In which ways are Democratic economists Democrats? (or not)
In a series of tweets (try this one), Matt Yglesias has been arguing that academic economists are far more Democratic than the U.S. population as a whole, though less left-wing than most other academics. I agree with his claims, which are backed by plenty of data, but I wish to add some further thoughts.
Very often political views follow our socioeconomic class and the peer groups we are trying to impress or join. Thus those claims from Matt are true for American policies only. If you took a leftish (but not Marxist radical) Democratic U.S. economist, and asked that person what Mexico should do to improve, I think the answers would include the following:
1. Build state capacity to win the drug war, legalize or decriminalize some drugs too.
2. Make it easier for firms in the informal sector to enter the formal, taxed sector, and thus make it easier for them to grow.
3. Invest more in education for underprivileged Mexican youth.
4. End the state monopolies in industrial products.
5. Do something about corruption (but what?).
6. Diversify the economy away from Pemex and fossil fuels.
7. Maintain NAFTA and try to maintain and indeed rebuild the health of the earlier democratization.
Now, that is pretty much the same as my list! To be sure, the rhetoric on some of these proposals, such as #2 and #3, would be different coming from this imaginary leftish Democratic economist. (Lots more talk about “inequality” on #2 and more about the benefits of regulation on #3, for instance, whereas I would stress the benefits of firm growth.) But I don’t think the substance of the proposals would be all that different.
Whether you wish to say the leftish economist has a right-wing perspective on Mexico, or vice versa, is a moot point. Or are we all centrists on Mexico? There is in any case a reasonable coincidence of policy recommendations once you remove people from their immediate socioeconomic environment. And surely that makes the Democratic economists just a little suspicious to the non-economist intellectual Democrats, as you can see from the Twitter fury directed at Matt Y. for what were purely factual claims.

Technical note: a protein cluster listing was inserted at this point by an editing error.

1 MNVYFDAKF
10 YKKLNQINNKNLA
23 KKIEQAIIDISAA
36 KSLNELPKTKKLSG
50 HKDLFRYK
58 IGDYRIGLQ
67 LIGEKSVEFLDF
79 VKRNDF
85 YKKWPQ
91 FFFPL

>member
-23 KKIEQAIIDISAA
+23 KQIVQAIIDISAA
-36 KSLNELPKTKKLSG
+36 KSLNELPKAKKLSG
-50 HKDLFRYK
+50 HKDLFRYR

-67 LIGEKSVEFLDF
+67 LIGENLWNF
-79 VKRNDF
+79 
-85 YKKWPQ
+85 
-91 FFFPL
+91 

There is a reason why they call it “the Washington Consensus.” I can assure you that the World Bank and IMF economists are not a bunch of Republican wanna-bees. But the Washington Consensus works, at least on average.
If you asked a non-economist Democratic voter what Mexico should do, I am not sure what answers you would get. But it is hardly obvious you would get the above list (I’d love to see this done as a study and compared to the Republican answers). Maybe the non-economist would talk about foreign aid more? Immigration more? I really don’t know. But they probably are not very aware of the dismal productivity performance of Mexican SMEs and what a problem that is, and probably not very aware of the various state monopolies. They probably would mention corruption, however, and also public safety and winning the fight against the drug gangs.
When it comes to U.S. disputes, the Democratic economist probably would be more “off the rails” than the typical Democratic voter (sorry, you’ll have to find your own links here, there are plenty), if only because that person is more aware of the socioeconomic conflicts and more aware of what one is supposed to believe. The more symbolic the dispute, the further from the median voter the Democratic economist is likely to be. But that is the education doing the work, not the economics background.
If you want to get a Democratic economist making sense, just get that person talking about some other country, follow most of the policy advice, and remove the word “inequality” and a few other catch phrases.
Interestingly, there is a subset of Republican economists who don’t talk sense no matter what the country under consideration. For instance, they might think that “income tax cuts for Mexico” would do a lot of good. In this sense they are the more consistent “cosmopolitan ideologues,” taking that phrase as a truly joint concept. Since most economists are Democrats, perhaps examining “the remnant Republicans” is selecting for excessively consistent ideology. The remnant Republicans are less likely to insist that “every country is different,” a’ la Dani Rodrik. If they were so flexible, they probably wouldn’t still be Republicans.
As a final note, I fear we are entering a world so “well-informed” about affective polarization, and with Woke concepts so globalized, that at some point the majority of the Democratic economists won’t talk sense on Mexico any more either. But we are not yet there — maybe in five to ten years? Maybe never? And where will the Republican remnant end up?